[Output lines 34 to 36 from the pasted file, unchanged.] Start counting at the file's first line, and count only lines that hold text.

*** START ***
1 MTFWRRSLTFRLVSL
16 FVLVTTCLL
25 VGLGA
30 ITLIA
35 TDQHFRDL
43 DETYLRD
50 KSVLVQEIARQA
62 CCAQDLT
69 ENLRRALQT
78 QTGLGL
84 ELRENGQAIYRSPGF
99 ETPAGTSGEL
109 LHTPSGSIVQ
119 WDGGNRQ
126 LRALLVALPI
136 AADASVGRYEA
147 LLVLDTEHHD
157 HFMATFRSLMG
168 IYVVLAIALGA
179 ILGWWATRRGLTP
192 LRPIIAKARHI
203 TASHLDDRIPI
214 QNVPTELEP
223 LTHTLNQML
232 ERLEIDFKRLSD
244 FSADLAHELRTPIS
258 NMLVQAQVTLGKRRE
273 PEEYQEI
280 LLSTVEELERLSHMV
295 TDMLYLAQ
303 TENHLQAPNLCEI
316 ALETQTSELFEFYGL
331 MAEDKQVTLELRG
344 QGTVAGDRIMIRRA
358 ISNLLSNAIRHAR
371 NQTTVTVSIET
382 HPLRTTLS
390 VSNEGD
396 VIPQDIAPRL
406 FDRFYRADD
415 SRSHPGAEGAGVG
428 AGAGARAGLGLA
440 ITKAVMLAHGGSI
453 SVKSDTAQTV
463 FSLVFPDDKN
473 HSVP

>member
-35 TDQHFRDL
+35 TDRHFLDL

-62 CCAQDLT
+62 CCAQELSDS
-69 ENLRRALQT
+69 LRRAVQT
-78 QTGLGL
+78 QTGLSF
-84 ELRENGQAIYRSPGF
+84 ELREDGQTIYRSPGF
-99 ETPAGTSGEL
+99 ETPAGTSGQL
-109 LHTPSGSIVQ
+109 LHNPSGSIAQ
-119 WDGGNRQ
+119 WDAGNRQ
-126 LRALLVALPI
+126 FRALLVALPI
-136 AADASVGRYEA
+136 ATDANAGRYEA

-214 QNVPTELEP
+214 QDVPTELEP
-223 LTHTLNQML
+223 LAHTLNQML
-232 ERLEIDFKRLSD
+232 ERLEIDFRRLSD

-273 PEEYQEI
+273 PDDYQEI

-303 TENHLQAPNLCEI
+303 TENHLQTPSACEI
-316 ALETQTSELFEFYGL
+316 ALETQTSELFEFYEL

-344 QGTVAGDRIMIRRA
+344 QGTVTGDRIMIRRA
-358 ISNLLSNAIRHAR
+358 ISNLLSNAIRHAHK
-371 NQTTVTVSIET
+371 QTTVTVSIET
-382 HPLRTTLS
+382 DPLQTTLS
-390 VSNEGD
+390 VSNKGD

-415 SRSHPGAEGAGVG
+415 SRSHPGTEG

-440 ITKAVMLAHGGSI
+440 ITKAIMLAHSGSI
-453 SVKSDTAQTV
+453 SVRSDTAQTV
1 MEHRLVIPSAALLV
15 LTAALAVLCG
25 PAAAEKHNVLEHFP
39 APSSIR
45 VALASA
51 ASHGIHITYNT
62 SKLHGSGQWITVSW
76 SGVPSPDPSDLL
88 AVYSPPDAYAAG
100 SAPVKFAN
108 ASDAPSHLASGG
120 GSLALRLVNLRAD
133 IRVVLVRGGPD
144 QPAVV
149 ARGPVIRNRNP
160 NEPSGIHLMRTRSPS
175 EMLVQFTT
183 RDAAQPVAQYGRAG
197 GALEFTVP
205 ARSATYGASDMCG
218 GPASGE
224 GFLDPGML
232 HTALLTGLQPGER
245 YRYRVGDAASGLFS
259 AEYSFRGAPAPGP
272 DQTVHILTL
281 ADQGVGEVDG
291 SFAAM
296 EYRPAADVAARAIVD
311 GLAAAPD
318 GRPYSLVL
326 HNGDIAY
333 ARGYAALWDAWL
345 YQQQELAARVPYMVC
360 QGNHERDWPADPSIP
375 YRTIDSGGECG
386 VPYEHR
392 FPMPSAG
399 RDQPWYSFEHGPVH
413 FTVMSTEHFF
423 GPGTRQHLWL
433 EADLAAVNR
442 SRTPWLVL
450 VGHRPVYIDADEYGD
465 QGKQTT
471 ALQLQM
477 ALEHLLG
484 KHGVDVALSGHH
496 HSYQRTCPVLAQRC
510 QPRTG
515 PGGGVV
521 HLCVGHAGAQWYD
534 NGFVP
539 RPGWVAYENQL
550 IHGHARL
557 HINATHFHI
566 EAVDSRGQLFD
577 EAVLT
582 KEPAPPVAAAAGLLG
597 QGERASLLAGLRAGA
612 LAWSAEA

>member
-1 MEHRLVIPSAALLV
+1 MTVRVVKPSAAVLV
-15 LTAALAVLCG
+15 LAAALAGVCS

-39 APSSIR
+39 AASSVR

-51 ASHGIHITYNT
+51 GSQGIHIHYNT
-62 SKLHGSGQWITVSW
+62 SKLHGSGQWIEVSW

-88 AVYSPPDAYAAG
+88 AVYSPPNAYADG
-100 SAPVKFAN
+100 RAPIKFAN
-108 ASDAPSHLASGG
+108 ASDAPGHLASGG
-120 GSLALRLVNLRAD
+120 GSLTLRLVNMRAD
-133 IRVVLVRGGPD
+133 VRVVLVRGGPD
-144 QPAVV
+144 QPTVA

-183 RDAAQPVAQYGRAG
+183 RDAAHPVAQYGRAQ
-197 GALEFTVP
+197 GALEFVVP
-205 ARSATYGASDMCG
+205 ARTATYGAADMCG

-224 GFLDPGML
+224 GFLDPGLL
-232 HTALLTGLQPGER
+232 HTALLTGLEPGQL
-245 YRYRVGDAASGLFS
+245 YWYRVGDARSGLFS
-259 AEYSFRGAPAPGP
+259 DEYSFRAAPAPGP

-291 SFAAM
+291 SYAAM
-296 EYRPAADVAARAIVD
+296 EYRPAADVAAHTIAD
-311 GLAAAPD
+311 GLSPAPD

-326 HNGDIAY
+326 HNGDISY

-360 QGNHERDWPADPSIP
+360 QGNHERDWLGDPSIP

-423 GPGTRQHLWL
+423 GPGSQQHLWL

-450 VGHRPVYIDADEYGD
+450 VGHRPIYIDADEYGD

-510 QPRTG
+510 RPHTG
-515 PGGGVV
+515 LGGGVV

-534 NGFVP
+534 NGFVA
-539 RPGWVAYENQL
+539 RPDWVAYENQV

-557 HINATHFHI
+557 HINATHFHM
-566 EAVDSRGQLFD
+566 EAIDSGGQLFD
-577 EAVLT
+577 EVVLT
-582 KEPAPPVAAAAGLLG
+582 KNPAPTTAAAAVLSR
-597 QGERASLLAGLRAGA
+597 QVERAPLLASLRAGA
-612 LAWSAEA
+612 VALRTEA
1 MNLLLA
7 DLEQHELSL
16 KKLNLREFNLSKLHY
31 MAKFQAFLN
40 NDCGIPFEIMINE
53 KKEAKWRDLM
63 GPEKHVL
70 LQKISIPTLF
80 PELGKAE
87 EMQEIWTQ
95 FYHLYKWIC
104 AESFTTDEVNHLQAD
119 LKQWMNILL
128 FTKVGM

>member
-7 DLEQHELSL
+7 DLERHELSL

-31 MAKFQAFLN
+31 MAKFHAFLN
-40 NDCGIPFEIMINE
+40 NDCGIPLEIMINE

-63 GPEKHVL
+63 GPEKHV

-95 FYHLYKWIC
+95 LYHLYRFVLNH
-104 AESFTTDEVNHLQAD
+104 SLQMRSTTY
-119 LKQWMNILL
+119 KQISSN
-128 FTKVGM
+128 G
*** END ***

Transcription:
344 QGTVAGDRIMIRRA
358 ISNLLSNAIRHAR
371 NQTTVTVSIET